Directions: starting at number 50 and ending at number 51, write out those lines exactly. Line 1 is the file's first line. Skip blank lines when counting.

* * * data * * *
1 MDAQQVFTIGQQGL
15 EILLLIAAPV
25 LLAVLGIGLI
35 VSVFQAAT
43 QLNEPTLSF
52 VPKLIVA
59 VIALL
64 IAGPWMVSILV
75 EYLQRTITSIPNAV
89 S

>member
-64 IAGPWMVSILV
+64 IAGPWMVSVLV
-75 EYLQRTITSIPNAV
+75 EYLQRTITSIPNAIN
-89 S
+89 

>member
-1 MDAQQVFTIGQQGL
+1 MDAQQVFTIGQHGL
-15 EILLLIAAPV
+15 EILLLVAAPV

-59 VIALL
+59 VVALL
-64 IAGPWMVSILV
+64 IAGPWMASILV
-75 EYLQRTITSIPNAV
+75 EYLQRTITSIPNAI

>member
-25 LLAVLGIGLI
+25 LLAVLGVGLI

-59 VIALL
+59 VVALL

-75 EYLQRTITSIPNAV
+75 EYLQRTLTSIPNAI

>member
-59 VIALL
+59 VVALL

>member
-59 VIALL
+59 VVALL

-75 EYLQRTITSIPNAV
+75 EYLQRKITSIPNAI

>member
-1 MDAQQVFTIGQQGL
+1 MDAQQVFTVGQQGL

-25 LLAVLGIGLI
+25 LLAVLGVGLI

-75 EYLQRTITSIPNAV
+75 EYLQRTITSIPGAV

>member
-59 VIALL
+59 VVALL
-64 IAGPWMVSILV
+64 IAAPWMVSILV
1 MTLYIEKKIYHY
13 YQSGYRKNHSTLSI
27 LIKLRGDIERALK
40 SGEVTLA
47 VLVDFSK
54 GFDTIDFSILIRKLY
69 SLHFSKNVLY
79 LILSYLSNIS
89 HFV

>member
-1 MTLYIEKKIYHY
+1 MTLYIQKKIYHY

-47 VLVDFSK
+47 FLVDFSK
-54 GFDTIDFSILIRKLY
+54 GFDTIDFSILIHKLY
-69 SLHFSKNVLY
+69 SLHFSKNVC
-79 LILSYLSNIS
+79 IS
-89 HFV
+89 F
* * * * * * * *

+75 EYLQRTITSIPGAV

>member